EGU21-4711
https://doi.org/10.5194/egusphere-egu21-4711
EGU General Assembly 2021
© Author(s) 2021. This work is distributed under
the Creative Commons Attribution 4.0 License.

Three-dimensional geometry and growth of salt-detached strike-slip faults, Outer Kwanza Basin, offshore Angola

Aurio Erdi1,2 and Christopher Jackson1
Aurio Erdi and Christopher Jackson
  • 1Imperial College London, Earth Science and Engineering, London, United Kingdom of Great Britain – England, Scotland, Wales (a.erdi18@imperial.ac.uk)
  • 2Research Center for Geotechnology, Indonesian Institute of Science, Indonesia

Strike slip faults are a prominent tectonic feature in Earth to accommodate horizontal and/or oblique slip that trend parallel to fault strike. These faults are commonly formed on plate boundaries setting, where they are basement-involved and driven by elastic crustal loading at seismogenic depths. Still, we also observe the strike slip faults on salt-bearing slopes, where the faults are typically thin-skinned and accommodate spatial variability in the rate of seaward flow of salt and its overburden. In both cases, relatively little is still known of their three-dimensional geometry and growth in comparison to both normal and reverse fault, that have been extensively studied.

We use a high-quality, depth-migrated 3D seismic dataset to investigate salt-detached strike-slip faults in the mid-slope translational domain of the Outer Kwanza Basin, offshore Angola. We show that NE-SW-striking faults are presently located above elongate, margin-parallel, NE-trending ramps, more amorphous, dome-like structural highs, and areas of relatively subdued relief. The faults are broadly planar, display normal and/or reverse offsets, and may locally bound negative flower structures. These faults offset a range of salt and overburden structures, including salt walls and anticlines, and salt -detached thrusts and normal faults, defining six major structural compartments. Our displacement-distance (Tx) analysis of several faults reveal they are characterized by complex throw distributions that define 3-to-10, now hard-linked segments. In vertical profiles, these segments are characterized by symmetric-to-asymmetric throw distributions (Tz) that record throw maxima at the top of the Albian, Eocene and/or Early Miocene. Expansion indices (EI) and isopach maps demonstrate the presence of fault-related growth strata, with complex thickness patterns also reflecting the combined effect of vertical (i.e. diapirism) and horizontal (i.e. translation) salt tectonics.  Taken together, our observations suggest the salt detached strike-slip faults evolved during three key phases: (i) Albian – nucleation and local linkage of individual segments; (ii) Eocene-to-Oligocene – reactivation, propagation, and death of many now-linked segments; and (iii) Miocene – local fault reactivation due to salt diapirism.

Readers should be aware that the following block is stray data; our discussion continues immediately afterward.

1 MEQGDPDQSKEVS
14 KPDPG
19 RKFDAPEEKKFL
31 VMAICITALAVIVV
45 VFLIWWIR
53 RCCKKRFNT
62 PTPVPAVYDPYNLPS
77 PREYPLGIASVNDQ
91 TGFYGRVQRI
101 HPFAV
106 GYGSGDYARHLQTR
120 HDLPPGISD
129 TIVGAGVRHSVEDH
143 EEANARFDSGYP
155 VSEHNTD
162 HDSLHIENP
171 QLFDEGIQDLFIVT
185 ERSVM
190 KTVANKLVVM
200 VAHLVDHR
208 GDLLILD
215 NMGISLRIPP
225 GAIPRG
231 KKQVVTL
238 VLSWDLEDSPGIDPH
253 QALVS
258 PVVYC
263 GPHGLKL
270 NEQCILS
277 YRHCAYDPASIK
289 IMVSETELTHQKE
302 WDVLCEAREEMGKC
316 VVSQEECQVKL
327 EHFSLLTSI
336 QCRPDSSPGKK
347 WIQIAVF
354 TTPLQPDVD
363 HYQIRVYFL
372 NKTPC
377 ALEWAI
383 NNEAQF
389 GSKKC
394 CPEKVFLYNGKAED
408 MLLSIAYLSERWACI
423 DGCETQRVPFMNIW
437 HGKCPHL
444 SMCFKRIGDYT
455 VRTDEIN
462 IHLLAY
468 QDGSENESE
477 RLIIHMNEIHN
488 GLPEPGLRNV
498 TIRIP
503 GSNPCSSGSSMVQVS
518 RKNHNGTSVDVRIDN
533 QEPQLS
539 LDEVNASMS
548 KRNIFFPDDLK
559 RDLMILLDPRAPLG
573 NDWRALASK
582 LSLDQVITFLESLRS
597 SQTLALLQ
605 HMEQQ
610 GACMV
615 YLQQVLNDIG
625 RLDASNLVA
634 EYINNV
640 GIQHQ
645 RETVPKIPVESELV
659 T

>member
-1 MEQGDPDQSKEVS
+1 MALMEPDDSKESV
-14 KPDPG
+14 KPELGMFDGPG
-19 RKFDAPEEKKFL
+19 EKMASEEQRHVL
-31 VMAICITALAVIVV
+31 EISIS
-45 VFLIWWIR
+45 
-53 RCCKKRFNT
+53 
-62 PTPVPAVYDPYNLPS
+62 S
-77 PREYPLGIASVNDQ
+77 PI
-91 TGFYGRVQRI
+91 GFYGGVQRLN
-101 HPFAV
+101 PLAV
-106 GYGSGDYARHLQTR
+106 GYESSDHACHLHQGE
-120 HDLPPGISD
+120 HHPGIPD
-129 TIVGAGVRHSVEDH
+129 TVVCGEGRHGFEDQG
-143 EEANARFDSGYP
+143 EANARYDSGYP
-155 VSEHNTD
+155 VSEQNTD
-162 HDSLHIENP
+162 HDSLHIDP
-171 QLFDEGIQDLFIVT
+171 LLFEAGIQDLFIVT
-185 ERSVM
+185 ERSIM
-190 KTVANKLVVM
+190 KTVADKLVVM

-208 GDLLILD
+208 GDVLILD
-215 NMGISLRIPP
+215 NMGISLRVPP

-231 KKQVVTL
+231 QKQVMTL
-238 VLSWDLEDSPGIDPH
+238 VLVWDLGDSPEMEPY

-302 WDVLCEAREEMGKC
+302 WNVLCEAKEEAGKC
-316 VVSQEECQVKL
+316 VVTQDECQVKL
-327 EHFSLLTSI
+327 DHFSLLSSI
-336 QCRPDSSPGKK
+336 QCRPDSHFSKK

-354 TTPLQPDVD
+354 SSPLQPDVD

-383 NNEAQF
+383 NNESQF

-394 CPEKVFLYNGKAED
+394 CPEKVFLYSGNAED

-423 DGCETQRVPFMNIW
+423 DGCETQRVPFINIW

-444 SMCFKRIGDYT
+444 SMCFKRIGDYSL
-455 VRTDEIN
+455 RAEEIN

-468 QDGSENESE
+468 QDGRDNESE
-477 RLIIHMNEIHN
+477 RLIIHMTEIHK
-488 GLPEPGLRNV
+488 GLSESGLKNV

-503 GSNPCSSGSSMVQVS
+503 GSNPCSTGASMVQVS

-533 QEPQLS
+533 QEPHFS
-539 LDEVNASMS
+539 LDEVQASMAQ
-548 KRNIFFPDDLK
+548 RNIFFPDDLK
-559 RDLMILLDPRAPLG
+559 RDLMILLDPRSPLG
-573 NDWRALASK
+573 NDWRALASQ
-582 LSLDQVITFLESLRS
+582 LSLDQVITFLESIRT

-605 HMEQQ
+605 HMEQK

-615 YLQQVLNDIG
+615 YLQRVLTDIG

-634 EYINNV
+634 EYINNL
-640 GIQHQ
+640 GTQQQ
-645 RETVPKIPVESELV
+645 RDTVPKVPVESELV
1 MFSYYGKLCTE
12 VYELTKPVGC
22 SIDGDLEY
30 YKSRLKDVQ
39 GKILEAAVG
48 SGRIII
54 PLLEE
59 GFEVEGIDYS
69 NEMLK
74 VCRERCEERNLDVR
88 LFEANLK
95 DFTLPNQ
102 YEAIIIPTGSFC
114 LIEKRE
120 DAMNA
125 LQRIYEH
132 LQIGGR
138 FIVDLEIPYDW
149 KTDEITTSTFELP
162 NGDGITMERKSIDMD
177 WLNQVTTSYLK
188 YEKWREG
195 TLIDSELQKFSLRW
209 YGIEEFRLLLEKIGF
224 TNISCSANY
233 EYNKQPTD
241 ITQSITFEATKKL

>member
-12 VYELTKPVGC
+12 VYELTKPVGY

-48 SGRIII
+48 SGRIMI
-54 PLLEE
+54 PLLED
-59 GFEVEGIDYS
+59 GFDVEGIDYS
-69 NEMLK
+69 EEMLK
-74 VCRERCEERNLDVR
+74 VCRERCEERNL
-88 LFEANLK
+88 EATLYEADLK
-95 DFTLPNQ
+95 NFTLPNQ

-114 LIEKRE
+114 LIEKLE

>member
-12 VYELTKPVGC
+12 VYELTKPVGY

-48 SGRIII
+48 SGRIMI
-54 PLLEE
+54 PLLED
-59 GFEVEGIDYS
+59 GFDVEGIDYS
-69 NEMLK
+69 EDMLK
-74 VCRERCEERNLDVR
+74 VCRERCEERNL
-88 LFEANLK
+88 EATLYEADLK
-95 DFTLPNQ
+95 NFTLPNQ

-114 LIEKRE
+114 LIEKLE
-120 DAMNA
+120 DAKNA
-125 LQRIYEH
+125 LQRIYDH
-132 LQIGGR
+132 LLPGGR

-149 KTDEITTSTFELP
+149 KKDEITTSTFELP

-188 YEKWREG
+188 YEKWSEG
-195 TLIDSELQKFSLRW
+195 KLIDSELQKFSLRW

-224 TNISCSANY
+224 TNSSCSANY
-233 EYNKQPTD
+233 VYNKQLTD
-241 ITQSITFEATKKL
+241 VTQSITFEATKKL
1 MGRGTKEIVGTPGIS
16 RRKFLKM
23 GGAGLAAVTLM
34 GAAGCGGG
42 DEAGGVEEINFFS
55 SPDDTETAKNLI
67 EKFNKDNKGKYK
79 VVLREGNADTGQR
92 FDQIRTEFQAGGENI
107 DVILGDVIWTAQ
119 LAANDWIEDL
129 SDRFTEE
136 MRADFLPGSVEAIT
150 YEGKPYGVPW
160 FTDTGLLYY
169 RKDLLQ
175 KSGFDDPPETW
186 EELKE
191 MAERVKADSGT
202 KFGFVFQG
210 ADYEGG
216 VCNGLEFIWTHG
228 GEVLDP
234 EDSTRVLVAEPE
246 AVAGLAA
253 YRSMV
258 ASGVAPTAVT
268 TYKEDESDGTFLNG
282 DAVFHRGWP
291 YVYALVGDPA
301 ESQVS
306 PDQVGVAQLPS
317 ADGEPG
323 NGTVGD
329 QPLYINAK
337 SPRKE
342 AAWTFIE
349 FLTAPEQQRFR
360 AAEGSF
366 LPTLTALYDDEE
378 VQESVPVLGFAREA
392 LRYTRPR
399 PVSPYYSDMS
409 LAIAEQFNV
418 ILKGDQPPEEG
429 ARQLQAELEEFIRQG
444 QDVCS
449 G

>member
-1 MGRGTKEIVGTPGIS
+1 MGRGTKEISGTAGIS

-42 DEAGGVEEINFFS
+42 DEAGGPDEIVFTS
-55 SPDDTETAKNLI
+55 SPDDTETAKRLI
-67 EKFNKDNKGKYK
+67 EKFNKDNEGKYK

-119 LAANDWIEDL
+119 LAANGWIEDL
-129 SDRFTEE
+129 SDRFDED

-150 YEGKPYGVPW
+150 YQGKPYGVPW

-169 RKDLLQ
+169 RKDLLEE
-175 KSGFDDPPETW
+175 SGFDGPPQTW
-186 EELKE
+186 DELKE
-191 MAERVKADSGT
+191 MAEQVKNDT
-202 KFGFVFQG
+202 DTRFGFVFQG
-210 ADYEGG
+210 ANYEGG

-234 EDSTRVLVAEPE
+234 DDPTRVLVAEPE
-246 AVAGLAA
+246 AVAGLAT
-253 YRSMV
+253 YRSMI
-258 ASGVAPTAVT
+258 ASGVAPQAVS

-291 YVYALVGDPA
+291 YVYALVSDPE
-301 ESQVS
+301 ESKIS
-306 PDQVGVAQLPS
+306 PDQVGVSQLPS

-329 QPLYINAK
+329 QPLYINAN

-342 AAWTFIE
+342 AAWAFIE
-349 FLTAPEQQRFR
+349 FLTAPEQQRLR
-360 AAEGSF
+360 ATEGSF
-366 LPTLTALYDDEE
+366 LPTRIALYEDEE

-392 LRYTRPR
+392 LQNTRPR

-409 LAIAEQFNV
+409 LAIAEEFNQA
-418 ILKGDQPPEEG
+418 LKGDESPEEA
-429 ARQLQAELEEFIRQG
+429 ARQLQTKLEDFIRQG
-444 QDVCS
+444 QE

We show that salt detached strike-slip faults in the translational domain of the Outer Kwanza Basin grew above either rugose or relatively flat base-salt surface. More specifically, salt detached strike-slip faults, like normal and reverse faults documented elsewhere, grew in response to the propagation and eventual linkage of initially isolated segments. We also highlight that the coeval growth of salt walls can play a role in controlling the three-dimensional geometry and kinematics of salt detached strike-slip faults.

How to cite: Erdi, A. and Jackson, C.: Three-dimensional geometry and growth of salt-detached strike-slip faults, Outer Kwanza Basin, offshore Angola, EGU General Assembly 2021, online, 19–30 Apr 2021, EGU21-4711, https://doi.org/10.5194/egusphere-egu21-4711, 2021.

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